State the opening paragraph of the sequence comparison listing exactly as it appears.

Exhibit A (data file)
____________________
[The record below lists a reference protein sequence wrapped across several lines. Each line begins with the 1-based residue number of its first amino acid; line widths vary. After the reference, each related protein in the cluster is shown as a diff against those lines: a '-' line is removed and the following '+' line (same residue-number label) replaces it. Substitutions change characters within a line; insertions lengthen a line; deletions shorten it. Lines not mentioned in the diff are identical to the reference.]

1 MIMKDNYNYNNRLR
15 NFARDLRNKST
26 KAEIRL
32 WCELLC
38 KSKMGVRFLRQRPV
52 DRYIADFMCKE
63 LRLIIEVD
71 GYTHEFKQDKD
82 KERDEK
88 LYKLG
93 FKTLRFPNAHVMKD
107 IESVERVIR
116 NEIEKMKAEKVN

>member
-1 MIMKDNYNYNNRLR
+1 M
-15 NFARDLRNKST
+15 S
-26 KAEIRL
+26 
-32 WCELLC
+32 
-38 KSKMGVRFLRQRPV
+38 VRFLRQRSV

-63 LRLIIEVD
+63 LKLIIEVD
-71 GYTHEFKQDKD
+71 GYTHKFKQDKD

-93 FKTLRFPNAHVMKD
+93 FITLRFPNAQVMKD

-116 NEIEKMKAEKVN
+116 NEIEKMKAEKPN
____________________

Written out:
[The record below lists a reference protein sequence wrapped across several lines. Each line begins with the 1-based residue number of its first amino acid; line widths vary. After the reference, each related protein in the cluster is shown as a diff against those lines: a '-' line is removed and the following '+' line (same residue-number label) replaces it. Substitutions change characters within a line; insertions lengthen a line; deletions shorten it. Lines not mentioned in the diff are identical to the reference.]